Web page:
Soybeans up despite demand questions
February 13, 2020 By John Perkins Filed Under: Closing Futures / Livestock Briefs, Crops Markets, Market News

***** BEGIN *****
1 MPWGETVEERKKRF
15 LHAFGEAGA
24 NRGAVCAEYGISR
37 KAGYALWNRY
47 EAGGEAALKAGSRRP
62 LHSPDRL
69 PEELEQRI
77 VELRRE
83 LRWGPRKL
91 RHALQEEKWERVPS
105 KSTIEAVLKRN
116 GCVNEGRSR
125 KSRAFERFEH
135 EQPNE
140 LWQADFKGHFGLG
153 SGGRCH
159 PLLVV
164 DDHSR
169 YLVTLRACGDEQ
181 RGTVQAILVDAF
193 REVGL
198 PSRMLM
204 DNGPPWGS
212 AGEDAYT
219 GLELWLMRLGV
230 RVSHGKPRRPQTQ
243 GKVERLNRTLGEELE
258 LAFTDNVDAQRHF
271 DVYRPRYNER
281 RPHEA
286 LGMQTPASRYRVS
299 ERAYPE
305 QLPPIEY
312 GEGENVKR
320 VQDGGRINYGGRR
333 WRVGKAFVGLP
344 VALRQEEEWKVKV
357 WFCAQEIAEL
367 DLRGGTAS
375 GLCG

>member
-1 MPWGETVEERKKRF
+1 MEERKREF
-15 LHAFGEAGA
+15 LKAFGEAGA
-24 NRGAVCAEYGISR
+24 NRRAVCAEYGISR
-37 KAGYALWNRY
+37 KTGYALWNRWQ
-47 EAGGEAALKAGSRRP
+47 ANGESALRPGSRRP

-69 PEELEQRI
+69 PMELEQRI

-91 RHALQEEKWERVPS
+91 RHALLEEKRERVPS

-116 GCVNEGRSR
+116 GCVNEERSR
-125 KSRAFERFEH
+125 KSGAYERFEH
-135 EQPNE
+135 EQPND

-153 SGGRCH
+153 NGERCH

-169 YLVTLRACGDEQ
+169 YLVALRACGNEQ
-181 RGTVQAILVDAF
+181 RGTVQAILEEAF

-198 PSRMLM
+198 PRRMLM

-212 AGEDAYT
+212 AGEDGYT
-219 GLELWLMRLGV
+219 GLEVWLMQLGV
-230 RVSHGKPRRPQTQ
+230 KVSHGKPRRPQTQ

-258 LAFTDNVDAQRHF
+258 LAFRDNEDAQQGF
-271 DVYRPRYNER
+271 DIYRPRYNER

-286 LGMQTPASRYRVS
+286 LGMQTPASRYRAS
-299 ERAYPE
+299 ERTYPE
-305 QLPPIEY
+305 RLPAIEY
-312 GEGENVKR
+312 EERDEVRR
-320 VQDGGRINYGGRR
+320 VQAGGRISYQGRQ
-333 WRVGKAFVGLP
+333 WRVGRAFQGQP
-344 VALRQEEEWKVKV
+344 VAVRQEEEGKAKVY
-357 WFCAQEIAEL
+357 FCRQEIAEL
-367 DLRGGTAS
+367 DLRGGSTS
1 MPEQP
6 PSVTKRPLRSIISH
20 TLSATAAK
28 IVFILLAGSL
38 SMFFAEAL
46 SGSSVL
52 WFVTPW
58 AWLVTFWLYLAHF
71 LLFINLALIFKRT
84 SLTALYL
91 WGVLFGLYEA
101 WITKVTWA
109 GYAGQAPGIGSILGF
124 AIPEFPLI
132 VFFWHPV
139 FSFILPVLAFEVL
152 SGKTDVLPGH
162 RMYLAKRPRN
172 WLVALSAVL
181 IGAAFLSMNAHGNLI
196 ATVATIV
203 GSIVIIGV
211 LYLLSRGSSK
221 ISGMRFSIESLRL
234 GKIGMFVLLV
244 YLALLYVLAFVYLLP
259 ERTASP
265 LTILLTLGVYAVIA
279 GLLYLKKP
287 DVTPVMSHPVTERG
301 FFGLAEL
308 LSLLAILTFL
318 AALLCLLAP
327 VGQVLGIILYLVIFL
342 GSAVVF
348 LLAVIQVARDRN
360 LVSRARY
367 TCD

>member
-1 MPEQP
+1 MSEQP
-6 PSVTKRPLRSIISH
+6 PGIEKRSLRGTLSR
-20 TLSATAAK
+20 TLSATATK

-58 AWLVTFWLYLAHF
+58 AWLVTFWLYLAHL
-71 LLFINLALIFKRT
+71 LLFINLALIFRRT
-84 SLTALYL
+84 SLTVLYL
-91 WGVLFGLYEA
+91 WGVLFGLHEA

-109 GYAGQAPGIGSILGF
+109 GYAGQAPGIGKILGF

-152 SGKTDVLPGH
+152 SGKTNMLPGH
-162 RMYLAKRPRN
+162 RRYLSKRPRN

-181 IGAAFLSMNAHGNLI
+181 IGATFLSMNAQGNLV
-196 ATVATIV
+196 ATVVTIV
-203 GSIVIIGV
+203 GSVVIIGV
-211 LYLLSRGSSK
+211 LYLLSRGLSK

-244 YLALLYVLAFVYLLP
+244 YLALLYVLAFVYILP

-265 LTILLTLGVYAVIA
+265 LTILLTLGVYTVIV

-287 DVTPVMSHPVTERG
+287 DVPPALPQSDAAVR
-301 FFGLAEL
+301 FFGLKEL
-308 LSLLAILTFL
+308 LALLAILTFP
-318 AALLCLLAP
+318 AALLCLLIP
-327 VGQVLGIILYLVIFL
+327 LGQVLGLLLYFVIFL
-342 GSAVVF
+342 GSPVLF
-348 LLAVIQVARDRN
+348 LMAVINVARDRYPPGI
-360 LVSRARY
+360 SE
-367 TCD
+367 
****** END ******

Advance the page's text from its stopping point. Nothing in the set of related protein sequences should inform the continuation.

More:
Soybeans were modestly higher on commercial and technical buying, following through on Wednesday’s gains. China was the big buyer of U.S. beans last week, but it was a routine amount compared to many expectations and total sales were near the low end of estimates. Questions about demand from China continue, with another spike in coronavirus reports and a lot of competition from Brazil because of their ongoing harvest and recent drop in their currency. Treasury Secretary Steven Mnuchin did acknowledge this week coronavirus has slowed down implementation of the Phase One trade agreement between the U.S. and China. Egypt also purchased more than 100,000 tons of U.S. beans last week. Soybean meal was higher and bean oil was lower on spread adjustments. Bean oil had additional pressure from a sharply lower move in palm oil ahead of the U.S. session, along with signs of declining vegetable oil demand from India. The Rosario Grain Exchange raised its’ outlook for Argentina’s soybean crop 1 million tons to 55 million. Argentina is the world’s biggest exporter of soybean meal. DTN says South Korea bought “at least” 60,000 tons of optional origin soybean meal. Corn was lower on profit taking and technical selling. Corn exports backed off from the recent highs and this marketing year remains behind last marketing year by a significant margin. Conditions look good in most of South America, with the USDA projecting a big crop in Argentina and record production for Brazil. The Rosario Grain Exchange now has Argentina’s crop at 50 million tons, up 1 million from their prior projection. Argentina, Brazil, and Ukraine have all become significant competitors on the corn export market for the United States. Ethanol futures were mixed. South Korea reportedly purchased more than 260,000 tons of optional origin corn. The wheat complex was modestly lower on profit taking and technical selling. Weekly wheat export numbers were neutral and the supply outlook remains bearish, with the USDA projecting a record world supply with just over a quarter left in marketing year. With the recent rally led by Chicago, wheat has lost most of the competitive price advantage it held earlier in 2019/20. Winter wheat conditions are mixed, better for hard red than soft red with both crops currently dormant. The trade is also watching weather ahead of spreading wheat planting in the northern U.S. Plains. The next round of monthly state crop and weather updates from the USDA are scheduled for the week of the 24th and weekly crop progress and condition reports resume in April. South Korea reportedly bought 67,000 tons of optional origin feed wheat. Strategie Grains has European Union soft wheat production at 138.6 million tons and projects Russia at 82 million tons.
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